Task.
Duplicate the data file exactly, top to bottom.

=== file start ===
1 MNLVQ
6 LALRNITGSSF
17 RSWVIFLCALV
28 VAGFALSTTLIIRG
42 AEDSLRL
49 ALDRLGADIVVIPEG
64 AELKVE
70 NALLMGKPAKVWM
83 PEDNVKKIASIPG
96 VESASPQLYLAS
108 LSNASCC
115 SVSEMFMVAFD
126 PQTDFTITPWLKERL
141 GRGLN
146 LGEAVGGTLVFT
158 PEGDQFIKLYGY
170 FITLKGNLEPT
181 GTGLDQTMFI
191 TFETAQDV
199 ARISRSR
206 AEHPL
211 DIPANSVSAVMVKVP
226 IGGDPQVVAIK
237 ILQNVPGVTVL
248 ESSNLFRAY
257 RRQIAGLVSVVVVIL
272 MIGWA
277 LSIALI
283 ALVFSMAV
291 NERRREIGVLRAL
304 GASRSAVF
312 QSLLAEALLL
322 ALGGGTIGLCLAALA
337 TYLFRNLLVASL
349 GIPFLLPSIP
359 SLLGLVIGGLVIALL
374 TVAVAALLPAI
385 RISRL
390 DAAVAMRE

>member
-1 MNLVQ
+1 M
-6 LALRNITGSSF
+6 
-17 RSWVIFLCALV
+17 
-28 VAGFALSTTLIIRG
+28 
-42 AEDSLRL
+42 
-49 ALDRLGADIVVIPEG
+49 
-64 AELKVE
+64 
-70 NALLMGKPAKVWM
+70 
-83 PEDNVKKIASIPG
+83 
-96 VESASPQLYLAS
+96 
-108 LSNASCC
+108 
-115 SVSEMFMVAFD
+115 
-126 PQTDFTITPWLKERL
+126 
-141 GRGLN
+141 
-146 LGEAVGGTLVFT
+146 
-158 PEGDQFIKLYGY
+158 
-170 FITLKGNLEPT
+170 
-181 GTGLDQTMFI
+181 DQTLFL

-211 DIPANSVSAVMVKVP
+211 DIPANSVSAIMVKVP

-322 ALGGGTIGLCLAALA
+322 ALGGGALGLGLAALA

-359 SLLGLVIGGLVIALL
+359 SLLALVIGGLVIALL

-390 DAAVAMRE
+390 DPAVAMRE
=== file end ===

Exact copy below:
1 MNLVQ
6 LALRNITGSSF
17 RSWVIFLCALV
28 VAGFALSTTLIIRG
42 AEDSLRL
49 ALDRLGADIVVIPEG
64 AELKVE
70 NALLMGKPAKVWM
83 PEDNVKKIASIPG
96 VESASPQLYLAS
108 LSNASCC
115 SVSEMFMVAFD
126 PQTDFTITPWLKERL
141 GRGLN
146 LGEAVGGTLVFT
158 PEGDQFIKLYGY
170 FITLKGNLEPT
181 GTGLDQTMFI
191 TFETAQDV
199 ARISRSR
206 AEHPL
211 DIPANSVSAVMVKVP
226 IGGDPQVVAIK
237 ILQNVPGVTVL
248 ESSNLFRAY
257 RRQIAGLVSVVVVIL
272 MIGWA
277 LSIALI
283 ALVFSMAV
291 NERRREIGVLRAL
304 GASRSAVF
312 QSLLAEALLL
322 ALGGGTIGLCLAALA
337 TYLFRNLLVASL
349 GIPFLLPSIP
359 SLLGLVIGGLVIALL
374 TVAVAALLPAI
385 RISRL
390 DAAVAMRE

>member
-1 MNLVQ
+1 M
-6 LALRNITGSSF
+6 
-17 RSWVIFLCALV
+17 
-28 VAGFALSTTLIIRG
+28 
-42 AEDSLRL
+42 
-49 ALDRLGADIVVIPEG
+49 
-64 AELKVE
+64 
-70 NALLMGKPAKVWM
+70 
-83 PEDNVKKIASIPG
+83 
-96 VESASPQLYLAS
+96 
-108 LSNASCC
+108 
-115 SVSEMFMVAFD
+115 
-126 PQTDFTITPWLKERL
+126 
-141 GRGLN
+141 
-146 LGEAVGGTLVFT
+146 
-158 PEGDQFIKLYGY
+158 
-170 FITLKGNLEPT
+170 
-181 GTGLDQTMFI
+181 DQTLFL

-211 DIPANSVSAVMVKVP
+211 DIPANSVSAIMVKVP

-322 ALGGGTIGLCLAALA
+322 ALGGGALGLGLAALA

-359 SLLGLVIGGLVIALL
+359 SLLALVIGGLVIALL

-390 DAAVAMRE
+390 DPAVAMRE